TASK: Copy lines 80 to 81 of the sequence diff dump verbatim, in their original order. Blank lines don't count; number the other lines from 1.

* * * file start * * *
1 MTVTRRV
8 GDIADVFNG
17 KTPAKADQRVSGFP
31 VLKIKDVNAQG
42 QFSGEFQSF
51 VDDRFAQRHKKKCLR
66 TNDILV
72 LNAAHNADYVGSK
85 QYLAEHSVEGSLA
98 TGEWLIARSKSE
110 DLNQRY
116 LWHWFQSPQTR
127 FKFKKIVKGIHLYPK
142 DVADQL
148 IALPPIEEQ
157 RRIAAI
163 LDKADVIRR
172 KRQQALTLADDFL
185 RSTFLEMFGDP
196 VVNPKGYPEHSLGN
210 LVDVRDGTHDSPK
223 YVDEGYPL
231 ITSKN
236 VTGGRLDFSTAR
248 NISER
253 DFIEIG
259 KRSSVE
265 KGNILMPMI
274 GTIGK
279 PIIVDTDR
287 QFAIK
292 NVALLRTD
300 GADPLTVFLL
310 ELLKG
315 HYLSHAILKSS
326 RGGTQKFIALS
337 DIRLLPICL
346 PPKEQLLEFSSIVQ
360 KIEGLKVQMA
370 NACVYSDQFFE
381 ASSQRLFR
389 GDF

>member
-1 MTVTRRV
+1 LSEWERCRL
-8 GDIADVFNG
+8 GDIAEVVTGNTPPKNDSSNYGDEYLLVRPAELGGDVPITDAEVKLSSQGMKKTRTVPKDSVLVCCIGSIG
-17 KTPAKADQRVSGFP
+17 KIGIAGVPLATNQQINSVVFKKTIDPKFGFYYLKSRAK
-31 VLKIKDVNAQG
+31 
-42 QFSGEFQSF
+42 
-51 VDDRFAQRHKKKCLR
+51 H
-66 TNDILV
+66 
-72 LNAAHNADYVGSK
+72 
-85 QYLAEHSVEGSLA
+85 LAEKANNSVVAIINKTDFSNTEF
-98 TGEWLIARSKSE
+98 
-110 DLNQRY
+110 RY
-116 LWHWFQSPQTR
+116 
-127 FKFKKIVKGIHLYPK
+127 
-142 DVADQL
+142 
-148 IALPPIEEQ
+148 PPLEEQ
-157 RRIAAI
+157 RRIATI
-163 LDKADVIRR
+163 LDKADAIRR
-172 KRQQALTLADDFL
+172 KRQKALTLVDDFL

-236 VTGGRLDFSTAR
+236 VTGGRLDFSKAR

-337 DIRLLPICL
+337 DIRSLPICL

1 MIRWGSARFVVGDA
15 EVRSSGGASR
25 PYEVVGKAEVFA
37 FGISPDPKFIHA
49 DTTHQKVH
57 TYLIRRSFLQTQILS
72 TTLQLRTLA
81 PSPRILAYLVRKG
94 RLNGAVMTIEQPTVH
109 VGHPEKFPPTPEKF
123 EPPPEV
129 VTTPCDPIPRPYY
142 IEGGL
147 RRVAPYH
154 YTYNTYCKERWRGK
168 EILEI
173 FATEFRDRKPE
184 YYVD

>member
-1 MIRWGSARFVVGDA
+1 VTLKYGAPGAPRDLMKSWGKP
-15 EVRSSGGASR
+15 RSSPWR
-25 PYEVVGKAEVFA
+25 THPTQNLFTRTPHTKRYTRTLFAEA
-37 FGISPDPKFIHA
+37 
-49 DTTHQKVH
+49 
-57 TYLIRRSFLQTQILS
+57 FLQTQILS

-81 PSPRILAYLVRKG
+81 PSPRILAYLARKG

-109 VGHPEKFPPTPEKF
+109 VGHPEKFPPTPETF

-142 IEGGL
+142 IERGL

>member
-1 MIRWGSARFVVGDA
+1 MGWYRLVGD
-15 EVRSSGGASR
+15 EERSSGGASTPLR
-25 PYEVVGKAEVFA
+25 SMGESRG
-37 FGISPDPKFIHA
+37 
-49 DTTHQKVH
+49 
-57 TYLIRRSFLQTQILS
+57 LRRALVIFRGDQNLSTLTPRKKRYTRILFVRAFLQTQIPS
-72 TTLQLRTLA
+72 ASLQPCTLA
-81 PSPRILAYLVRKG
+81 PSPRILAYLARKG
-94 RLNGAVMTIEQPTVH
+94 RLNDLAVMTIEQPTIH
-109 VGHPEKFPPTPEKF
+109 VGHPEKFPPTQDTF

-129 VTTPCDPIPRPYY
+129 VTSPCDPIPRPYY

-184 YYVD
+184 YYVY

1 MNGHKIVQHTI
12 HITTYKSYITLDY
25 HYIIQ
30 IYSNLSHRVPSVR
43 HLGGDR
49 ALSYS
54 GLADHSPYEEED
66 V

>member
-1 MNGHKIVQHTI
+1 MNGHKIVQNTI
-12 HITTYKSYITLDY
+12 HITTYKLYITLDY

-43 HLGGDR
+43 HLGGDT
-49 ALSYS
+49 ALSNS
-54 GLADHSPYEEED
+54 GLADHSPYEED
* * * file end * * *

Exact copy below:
-236 VTGGRLDFSTAR
+236 VTGGRLDFSKAR